Our upcoming nuptials pulled the beau and me this summer to the shores of Balaton Lake in Hungary. We rented a car in Budapest and drove first to Siófok, on the southern side, where we spent an afternoon relaxing poolside at our hotel and getting in the mood for a 10-day vacation ahead. After a night out in Siófok, drinking one million rums-and-coke each and dancing to nostalgic classics like Coco Jambo by Mr. President under the bright neon lights of a disco ball at one of the countless clubs on the endless nightlife strip that has earned Siófok a certain reputation, we were craving something substantial for lunch. The late-night gyros, dripping with yogurt and spicy sauce, could only sustain us for so long.
We hopped in the car and drove to Balatonszéplak, which I still consider my own little piece of the Balaton, and where my maternal grandfather’s family had had a vacation house when I was growing up. During the summer I could most often be found hunting for lizards in the ditches alongside the road or playing badminton against whoever had the energy to keep up with me. Eventually the family sold the property and a totally new house was built on the site. But the fence has strangely not been replaced, and I recognized it, walking by. My grandfather’s patient, gentle soul and the memories of him sitting on a white chair in the garden, his legs crossed and his hands on his knee, still linger heavily around this place. It was a very strange feeling to walk down our old street with my fiance, to take the road from there to the lake which I had so many times taken with my grandparents, so long ago. It was strange to pass the ice cream parlor to which we’d ride our bikes, back when I could still do that… Super weird to rent a vizibicikli (paddle boat) and spend an hour paddling, sliding and swimming, completely carefree. It was weird to see how much has changed, even weirder to see how much hasn’t. A good weird, for the most part.
For lunch we stopped at Zöldfa on the border of Balatonszéplak and Siófok. This is a simple, traditional spot, one of those once-few restaurants catering to the rare occasions in which Hungarian vacationers do not cook at home or just get a round of lángos for the whole family. I imagine it was once the place to treat the family on special occasions, like summer birthdays or end-of-the-holidays lunches. But now it’s cheap enough for tourists on any day of the summer. It’s the kind of place where half of the guests still have their bathing suits on, while the other half are showered and dressed. Nevertheless everyone seems touched by the sun, everyone smells like lake-silt and everyone is happy to satisfy ravenous lakeside appetites. We arrived quite starved, ordering two frosty pints of Soproni beer and a big bowl of halászlé (of which I unfortunately, lost the photos when my phone died a few weeks ago). Halászlé is a local speciality, a paprika-laden fish soup made with catfish or carp. This version was as good as ever, with plenty of “halbelsőség” (fish offal) mixed in, giving it a creamy, thick consistency.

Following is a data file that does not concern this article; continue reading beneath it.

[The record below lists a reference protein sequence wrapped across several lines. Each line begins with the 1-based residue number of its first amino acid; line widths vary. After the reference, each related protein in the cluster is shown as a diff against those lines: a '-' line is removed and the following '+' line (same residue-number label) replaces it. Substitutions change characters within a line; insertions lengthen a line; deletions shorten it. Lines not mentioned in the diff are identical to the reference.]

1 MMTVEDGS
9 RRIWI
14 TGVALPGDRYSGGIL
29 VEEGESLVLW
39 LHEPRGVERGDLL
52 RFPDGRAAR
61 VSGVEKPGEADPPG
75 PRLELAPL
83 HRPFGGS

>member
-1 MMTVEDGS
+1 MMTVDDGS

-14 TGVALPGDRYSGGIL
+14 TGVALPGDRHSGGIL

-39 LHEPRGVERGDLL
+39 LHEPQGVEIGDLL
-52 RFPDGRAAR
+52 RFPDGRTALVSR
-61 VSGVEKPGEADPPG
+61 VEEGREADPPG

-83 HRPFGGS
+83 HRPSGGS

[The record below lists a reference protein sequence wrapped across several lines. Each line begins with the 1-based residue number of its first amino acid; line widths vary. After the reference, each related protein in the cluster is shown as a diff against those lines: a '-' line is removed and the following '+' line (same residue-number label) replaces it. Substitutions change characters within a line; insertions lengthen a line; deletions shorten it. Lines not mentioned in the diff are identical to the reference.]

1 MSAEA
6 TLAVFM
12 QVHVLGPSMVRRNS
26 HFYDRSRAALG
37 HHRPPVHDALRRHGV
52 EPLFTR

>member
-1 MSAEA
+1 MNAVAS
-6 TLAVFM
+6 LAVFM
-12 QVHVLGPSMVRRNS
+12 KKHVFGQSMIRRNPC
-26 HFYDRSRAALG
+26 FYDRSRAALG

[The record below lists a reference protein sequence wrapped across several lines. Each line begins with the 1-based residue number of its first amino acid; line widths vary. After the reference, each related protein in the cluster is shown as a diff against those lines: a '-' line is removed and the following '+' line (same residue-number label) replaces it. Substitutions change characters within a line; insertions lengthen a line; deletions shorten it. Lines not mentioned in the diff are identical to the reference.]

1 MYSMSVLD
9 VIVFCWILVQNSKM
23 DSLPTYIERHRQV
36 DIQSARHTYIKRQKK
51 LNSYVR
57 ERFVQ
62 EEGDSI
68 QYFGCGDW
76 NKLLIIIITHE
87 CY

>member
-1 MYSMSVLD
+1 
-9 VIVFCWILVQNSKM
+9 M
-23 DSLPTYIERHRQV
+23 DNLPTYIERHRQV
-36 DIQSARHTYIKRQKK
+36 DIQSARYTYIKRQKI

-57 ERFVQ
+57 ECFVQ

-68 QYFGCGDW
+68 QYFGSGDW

A truly emblematic and nostalgic Balaton vacation treat is “hekk,” beloved by older generations and often shunned or ordered only out of irony by those under 40. It’s basically one monstrous frozen hake, battered up and deep-fried, then served whole. The fact that locals prefer to order an imported salt-water fish at restaurants just a few meters away from Central Europe’s largest lake is sketchy in many ways. But it’s also tradition. And anyway, it’s delicious.
This one was quite nice, with a golden-brown coat that stayed crunchy almost the entire way around the fish. The meat itself was quite tender, not overcooked at all, but cooked enough to not have to worry about anything. Importantly, it paired perfectly with beer and was super substantial, especially considering the price. Good stuff.
Ben got a kind of stuffed, breaded and fried pork dish, which came oozing with cheese. Nothing fancy here. This is just one of those dishes that, when correctly executed and eaten with plenty of hunger can be immensely satisfying. The meat was perfectly cooked (which is to say, not overcooked) and the bread crumb crust was exactly as I like it. Battered and fried meat is one of those dishes so intimately tied to ones culture, since the combination of flour, egg, breadcrumb and frying medium is so distinctive to each cuisine. In Hungary, the crust of a “rántott” meat is typically quite dry, grainy and very crunch in texture.
To go with our proteins, we also shared an “uborkasaláta” (or “ubisali” if you want to be cute about it). This is a refreshing “salad” of thinly sliced cucumber marinated in a vinegar and sugar mixture. A must-have side dish, especially in the summer.
A very satisfying first real meal lakeside at the Balaton.